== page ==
As promised, below is an outline of my dream walking exercise, which has evolved out of my own cemetery walks, as well as my search for appropriate documentation techniques.
DREAM WALKING EXERCISE
A community group (based on geography) chooses a cemetry in their local area.
A meeting place is chosen, approximately a 1hr walk away from the cemetry.
A route is agreed upon. The most picturesque / natural / calming route is preferred.
Participants are to wear comfortable “mourning” clothes (individual interpretation is encouraged) and bring flowers.
Each participant is to dedicate the walk to a deceased loved one. Participants may choose someone whose grave is a long way away or close by. Or maybe their loved one isn’t deceased at all. Maybe they’re simply long lost. Or maybe what the participant misses most isn’t a person. Maybe the participant wishes to mourn a pet / object / club / fictional character that holds significance for them. Genuiness is favoured over ingenuiness but there are no emotional police.
A time is decided upon and the group meets at this time.
The convenor hands out string and a small card with a web address on it. The participants attach the card using the string to their flowers.
Participants separate into pairs and the walk begins.
Participants share stories of their loved ones. Happy stories, sad stories, stories that make them laugh, stories they regret. After 10min, participants swap partners, and the process repeats itself.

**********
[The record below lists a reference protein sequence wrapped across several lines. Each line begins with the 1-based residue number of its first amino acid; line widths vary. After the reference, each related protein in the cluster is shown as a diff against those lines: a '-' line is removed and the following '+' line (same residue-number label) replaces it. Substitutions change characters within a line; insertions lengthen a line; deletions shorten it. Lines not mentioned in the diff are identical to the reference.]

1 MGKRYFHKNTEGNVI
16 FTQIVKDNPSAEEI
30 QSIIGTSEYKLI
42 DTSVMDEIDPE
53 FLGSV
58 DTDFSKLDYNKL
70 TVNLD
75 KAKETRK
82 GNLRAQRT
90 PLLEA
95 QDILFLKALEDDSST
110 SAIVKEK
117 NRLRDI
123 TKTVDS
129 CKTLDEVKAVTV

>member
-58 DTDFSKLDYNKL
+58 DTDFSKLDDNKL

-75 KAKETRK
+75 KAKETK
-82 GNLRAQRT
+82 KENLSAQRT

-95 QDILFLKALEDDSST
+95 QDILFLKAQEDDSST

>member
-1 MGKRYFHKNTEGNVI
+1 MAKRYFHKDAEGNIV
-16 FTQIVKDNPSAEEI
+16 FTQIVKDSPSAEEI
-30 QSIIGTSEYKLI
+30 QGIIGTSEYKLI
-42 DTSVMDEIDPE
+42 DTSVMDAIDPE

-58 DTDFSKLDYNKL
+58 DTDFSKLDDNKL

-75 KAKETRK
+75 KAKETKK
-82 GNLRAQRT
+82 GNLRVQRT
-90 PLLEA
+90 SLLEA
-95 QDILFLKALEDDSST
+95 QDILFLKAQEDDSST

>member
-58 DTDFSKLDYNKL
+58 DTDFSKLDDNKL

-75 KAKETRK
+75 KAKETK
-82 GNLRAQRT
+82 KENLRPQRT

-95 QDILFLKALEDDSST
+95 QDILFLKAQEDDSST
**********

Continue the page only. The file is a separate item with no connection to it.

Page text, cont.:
Arriving at the cemetery, the convenor hands out simple topographical maps showing the arrangement of graves. The same web address is also listed on the maps.
The group splits up and each participant finds a grave that suits them. They mark the grave on their map. They say a few words for their loved one whilst also thanking the person whose grave it is for allowing them to mourn in this way. But again, these are merely suggestions. More importantly, the moment should be what the participant wants it to be.
Participants place their flowers on their chosen graves and take a photo of the tombstone. The group reassembles, thus concluding the walking exercise.
At home, participants can go to the website where they will find a digital version of the map of the cemetery. By clicking on the corresponding grave, each participant can upload the photo they took, whilst also listing the loved one they remembered and some information about them.
In the future, a member of the public may visit a grave at the cemetery, find the flowers and card with the web address on it, and check out the website. The site will explain the nature of the exercise and prompt them to click on the grave they had visited. If they are related (in some way) to person whose grave it is, they can upload information on this person, whilst also reading about the walker’s loved one. In this way, the walking exercise will be documented via a constantly growing digital map of spiritual associations.
Stay tuned for my final reflection.